Three Piano Players We Lost in 2022
In 2022 I was devastated by the deaths of three of my childhood piano playing idols: Jerry Lee Lewis, Christine McVie and Ramsey Lewis. And while they may seem to have nothing in common, each of them were maestros in their own way whom I admired and loved for their unique relationships with the piano.
I remember one exchange during my weekly Undergraduate piano lesson. My professor recommended that for the Bach piece I was learning that I needed to work on my staccato.
“Staccato? “ I asked. “You mean like Jerry Lee?”
She pulled back in surprise trying to wrap her head around my comment. “The comedian?”
“No, No!” I laughed. “Jerry Lee Lewis.”
“That is not staccato,” she recoiled, “that is machine gun!”
Her opinion of Jerry Lee Lewis mattered little to me, I’d loved him since I first heard back when I was a kid. There was something about the emotion that he tore out of that piano that thrilled me. I learned all of his hits before I’d even learned to read music. At that time, I saw in Jerry Lee Lewis, a fellow southerner who was crusading against the white conservative religious establishment trying to play rock and roll and maybe to give them a little mischief at the same time. I learned from him to play with everything that I had no matter what those around me thought. Whole Lotta Shakin, Wild One, and Great Balls of Fire are still three of my favorite songs and I regularly end my performances with them.
After a particularly angsty performance in our living room one summer, my grandfather asked if I knew any soft and quiet songs. I did know quieter songs, of course, because Christine McVie was also one of my idols. I feel in love with her work listening to vinyl records in college my dorm with my best friensd. The first time I saw her in concert with Fleetwood Mac, I was so taken with her performance of Songbird that during a lull in the roar of the crowd, my quieter countenance was shattered when I screamed out, “We love you Christine!” I was so enraptured in her performance that this completed surprised me and my best friend who still laughs about that time I became such a fan boy. Christine’s first albums had been pure English Blues. There was something about her songs and the way that she played them, they were simple, honest and beautiful. She taught me that it was more important to support a song with your licks rather than overplay on a it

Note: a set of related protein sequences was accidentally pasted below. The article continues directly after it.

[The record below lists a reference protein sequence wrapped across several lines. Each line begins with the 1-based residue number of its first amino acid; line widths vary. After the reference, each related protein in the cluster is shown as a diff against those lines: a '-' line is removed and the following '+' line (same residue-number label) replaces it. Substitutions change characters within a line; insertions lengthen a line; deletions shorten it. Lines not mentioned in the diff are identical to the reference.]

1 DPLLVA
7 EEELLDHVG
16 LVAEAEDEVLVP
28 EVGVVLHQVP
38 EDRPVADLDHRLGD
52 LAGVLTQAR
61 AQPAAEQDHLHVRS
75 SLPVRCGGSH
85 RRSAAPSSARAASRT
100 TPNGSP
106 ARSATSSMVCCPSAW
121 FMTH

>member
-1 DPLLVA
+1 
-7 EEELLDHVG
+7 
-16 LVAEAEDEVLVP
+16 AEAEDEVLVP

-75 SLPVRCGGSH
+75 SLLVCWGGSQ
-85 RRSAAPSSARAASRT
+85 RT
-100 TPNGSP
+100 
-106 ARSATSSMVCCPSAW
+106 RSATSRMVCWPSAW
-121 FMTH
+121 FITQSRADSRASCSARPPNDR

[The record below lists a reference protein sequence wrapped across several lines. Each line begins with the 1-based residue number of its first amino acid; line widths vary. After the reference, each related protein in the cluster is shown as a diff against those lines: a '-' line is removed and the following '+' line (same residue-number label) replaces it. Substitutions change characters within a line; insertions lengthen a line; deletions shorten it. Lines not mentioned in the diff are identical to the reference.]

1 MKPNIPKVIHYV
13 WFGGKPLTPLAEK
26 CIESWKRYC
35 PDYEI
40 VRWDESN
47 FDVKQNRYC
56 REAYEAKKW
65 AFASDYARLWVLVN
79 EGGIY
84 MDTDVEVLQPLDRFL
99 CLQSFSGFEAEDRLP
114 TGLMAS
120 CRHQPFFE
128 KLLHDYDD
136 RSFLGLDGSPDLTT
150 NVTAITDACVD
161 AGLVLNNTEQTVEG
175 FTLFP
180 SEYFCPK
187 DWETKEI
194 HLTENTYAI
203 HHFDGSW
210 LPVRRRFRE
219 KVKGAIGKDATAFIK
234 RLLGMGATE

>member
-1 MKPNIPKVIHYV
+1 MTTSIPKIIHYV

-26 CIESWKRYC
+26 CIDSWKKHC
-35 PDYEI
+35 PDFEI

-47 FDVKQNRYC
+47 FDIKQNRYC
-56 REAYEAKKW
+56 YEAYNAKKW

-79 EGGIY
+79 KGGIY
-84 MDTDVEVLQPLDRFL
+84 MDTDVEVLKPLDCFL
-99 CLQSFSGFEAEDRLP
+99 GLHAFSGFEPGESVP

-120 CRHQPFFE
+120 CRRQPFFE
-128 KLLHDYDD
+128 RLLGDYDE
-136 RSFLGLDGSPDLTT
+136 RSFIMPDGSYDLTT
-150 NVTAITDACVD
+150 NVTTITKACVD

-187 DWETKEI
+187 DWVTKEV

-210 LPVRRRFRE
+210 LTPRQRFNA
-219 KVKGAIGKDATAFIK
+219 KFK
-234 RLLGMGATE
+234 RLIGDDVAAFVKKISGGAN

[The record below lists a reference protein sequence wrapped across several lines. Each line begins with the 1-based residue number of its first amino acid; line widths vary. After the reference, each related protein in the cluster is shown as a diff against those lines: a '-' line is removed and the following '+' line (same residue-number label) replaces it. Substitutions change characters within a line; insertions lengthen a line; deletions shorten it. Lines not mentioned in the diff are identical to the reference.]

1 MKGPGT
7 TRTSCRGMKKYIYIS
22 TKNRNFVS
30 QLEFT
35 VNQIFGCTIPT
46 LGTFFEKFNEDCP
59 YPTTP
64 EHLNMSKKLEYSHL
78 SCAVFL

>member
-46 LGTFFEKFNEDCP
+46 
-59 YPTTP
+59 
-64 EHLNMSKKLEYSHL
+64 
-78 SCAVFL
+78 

My Mom and I shared a mutual love of the jazz pianist, Ramsey Lewis. I’d listened to her vinyl collection that included several of his late sixties albums as I was growing. We were lucky enough to see him in Chicago one Christmas at a small club show. I was absolutely mesmerized by his voicings. No matter what genre he played, always created the best chords and had the most groove of any piano player I’d ever seen. I followed Ramsey for years, we both lived in Chicago and had a he had a great program, The Legends of Jazz. He taught me that you had to learn your craft through years of hard work and daily piano practice, and that no matter how hard you worked, there was always someone who worked harder.
Maybe these piano players really did have nothing in common other that there was at least one young listener out there who idolized their recordings and absorbed aspects of their performance styles. Whether they were pulling me from my seat, lifting me up, or allowing me to float on a groove they laid bare my existential thoughts in ways that I never could match with words alone.
I’m going to miss these artists, but I know that every time I play piano, a little bit of what I took from them still comes through in my playing.
Here’s a couple of my favorite clips of all three artists:
Jerry Lee Lewis Whole Lotta Shakin Goin On - Live Roma, Italia 1989
Christine McVie 1975 - You Make Lovin Fun (in all of it’s analog glory)
Ramsey Lewis Trio – The “In” Crowd – Live 1990